FRONT 2022: Can Art Heal Cleveland?
After Charles and Ray Eames, What is Design? (1969). Exhibition view: FRONT PNC Exhibition Hub at Transformer Station, FRONT International: Cleveland Triennial for Contemporary Art, Cleveland (16 July–2 October 2022). Photo: Field Studio.
Can art help us heal? And if so, what creative paths should we take towards wellbeing? The second, pandemic-inflected edition of FRONT International: Cleveland Triennial for Contemporary Art (16 July–2 October 2022) responds to such timely questions.
Titled Oh, Gods of Dust and Rainbows, the exhibition pays homage to Harlem Renaissance poet Langston Hughes by making a salutary nod to his 1957 poem, 'Two Somewhat Different Epigrams'.
Hughes lived in Cleveland during his youth, where his early creative trajectory was shaped. Accordingly, the poet's concerns for community and the restorative power of art take centre stage at FRONT 2022.
Curated by Artistic Director Prem Krishnamurthy and Assistant Curator Annie Wischmeyer, with an artistic team consisting of Murtaza Vali, Evelyn Burnett, Courtenay Finn, Tina Kukielski, Emily Liebert, Kameelah Janan Rasheed, and Tereza Ruller, the exhibition features over 100 local, regional, and international artists, from Seuil Chung to Julie Mehretu and Sarah Oppenheimer.
Presented across more than 30 venues throughout Cleveland and its surrounding cities, the curatorial grapples with the region's 'past and present scars, from the environmental degradation caused by industrial production to police violence and urban fracture' to explore new routes to healing.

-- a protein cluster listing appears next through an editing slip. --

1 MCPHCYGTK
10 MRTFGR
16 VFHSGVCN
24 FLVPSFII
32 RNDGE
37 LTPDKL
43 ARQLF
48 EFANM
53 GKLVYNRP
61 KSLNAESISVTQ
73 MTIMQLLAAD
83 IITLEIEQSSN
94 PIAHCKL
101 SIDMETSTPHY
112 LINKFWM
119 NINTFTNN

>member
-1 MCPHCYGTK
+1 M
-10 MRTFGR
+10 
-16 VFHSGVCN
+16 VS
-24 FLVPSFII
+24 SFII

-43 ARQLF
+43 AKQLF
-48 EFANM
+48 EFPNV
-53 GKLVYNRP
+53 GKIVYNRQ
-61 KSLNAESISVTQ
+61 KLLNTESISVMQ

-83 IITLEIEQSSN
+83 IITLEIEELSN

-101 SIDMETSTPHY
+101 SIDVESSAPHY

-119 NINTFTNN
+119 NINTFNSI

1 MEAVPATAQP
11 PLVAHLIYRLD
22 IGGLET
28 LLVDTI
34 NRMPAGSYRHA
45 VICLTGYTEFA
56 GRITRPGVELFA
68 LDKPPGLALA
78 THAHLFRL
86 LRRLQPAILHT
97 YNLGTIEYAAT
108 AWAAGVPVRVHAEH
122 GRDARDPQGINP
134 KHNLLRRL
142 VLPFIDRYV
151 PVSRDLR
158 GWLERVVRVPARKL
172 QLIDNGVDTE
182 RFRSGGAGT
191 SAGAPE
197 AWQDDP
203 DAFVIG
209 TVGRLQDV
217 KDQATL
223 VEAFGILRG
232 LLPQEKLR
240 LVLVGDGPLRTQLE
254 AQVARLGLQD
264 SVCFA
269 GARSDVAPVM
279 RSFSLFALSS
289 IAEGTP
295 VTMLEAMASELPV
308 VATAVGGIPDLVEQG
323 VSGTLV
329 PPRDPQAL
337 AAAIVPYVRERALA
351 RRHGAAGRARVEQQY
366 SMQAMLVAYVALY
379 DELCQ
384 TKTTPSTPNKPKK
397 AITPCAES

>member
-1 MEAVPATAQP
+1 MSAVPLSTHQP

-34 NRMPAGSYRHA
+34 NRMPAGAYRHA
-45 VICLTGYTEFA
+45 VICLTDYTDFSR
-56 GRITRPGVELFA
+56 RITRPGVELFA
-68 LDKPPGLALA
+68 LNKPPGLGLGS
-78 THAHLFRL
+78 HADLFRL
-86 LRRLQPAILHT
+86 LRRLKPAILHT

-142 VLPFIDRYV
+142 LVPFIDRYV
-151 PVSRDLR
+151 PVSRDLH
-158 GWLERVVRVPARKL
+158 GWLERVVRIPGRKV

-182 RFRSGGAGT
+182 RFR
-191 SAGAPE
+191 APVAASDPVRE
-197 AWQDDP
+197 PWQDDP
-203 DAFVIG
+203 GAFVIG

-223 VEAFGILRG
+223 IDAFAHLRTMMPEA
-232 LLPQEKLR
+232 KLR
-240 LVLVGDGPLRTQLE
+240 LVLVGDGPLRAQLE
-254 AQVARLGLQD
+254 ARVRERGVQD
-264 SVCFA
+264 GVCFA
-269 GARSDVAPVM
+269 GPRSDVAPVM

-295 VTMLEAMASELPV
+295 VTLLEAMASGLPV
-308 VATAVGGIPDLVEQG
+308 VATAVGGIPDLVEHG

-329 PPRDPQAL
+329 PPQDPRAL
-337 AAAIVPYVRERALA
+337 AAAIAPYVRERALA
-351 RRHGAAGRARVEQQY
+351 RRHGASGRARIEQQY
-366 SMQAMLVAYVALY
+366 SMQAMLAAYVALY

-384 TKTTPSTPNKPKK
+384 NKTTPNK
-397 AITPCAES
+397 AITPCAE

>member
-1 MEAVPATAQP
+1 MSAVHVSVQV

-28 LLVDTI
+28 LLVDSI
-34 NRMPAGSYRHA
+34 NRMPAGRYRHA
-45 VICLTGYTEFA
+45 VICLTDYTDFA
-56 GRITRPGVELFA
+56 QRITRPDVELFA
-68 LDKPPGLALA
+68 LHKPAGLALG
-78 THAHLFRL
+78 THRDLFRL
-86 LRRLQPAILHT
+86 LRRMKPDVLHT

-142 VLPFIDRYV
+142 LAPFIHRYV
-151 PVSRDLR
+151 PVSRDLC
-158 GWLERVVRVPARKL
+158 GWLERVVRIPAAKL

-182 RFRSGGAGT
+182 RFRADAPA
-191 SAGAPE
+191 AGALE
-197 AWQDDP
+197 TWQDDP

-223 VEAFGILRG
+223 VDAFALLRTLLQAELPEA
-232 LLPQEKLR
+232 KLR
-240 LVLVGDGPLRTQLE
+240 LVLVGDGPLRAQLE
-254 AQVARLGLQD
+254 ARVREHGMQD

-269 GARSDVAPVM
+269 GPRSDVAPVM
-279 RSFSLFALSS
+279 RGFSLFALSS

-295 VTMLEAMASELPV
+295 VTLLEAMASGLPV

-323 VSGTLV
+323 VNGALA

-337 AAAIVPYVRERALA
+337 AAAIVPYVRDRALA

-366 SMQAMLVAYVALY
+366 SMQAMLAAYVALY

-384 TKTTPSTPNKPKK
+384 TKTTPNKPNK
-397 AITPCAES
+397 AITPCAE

Responding to past criticism of relying too heavily on international artists, FRONT 2022 makes a point of showcasing a sizeable cadre of local talent.
Included at multiple sites, among them, Akron Art Museum and Cleveland Institute of Art, is the work of Cleveland artist Dexter Davis. A collage-based woodblock print titled Midnight (2006), uses colour-streaked found paper and other materials to create striking self-portraits inspired by African mask imagery, reflecting the physical and psychological violence that has permeated the artist's life after being shot two years ago.
Local artist Charmaine Spencer, one of four inaugural recipients of the FRONT Art Futures Fellowship, presents several works across the exhibition, including the freestanding sculpture Choir (2004), located at Quaker Square.
Installed by the artist using an intuitive process that led to the sculpture's eventual shape, bound and twisted materials—wood wall lath, jute, and burlap—sourced from demolished homes around Cleveland form a large floor-to-ceiling labyrinth-like structure, powerfully representing the fragile stasis in the artist's community.